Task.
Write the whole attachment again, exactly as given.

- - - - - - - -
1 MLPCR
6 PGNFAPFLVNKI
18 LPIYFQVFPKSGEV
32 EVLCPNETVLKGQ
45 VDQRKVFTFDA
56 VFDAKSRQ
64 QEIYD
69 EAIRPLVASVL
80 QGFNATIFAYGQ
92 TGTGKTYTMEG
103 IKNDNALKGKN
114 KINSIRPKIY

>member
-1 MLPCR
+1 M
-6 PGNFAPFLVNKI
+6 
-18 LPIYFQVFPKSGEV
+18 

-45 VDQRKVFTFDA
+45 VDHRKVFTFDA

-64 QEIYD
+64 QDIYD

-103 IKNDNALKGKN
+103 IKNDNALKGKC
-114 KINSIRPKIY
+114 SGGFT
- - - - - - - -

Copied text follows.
1 MLPCR
6 PGNFAPFLVNKI
18 LPIYFQVFPKSGEV
32 EVLCPNETVLKGQ
45 VDQRKVFTFDA
56 VFDAKSRQ
64 QEIYD
69 EAIRPLVASVL
80 QGFNATIFAYGQ
92 TGTGKTYTMEG
103 IKNDNALKGKN
114 KINSIRPKIY

>member
-1 MLPCR
+1 M
-6 PGNFAPFLVNKI
+6 
-18 LPIYFQVFPKSGEV
+18 

-45 VDQRKVFTFDA
+45 VDHRKVFTFDA

-64 QEIYD
+64 QDIYD

-103 IKNDNALKGKN
+103 IKNDNALKGKC
-114 KINSIRPKIY
+114 SGGFT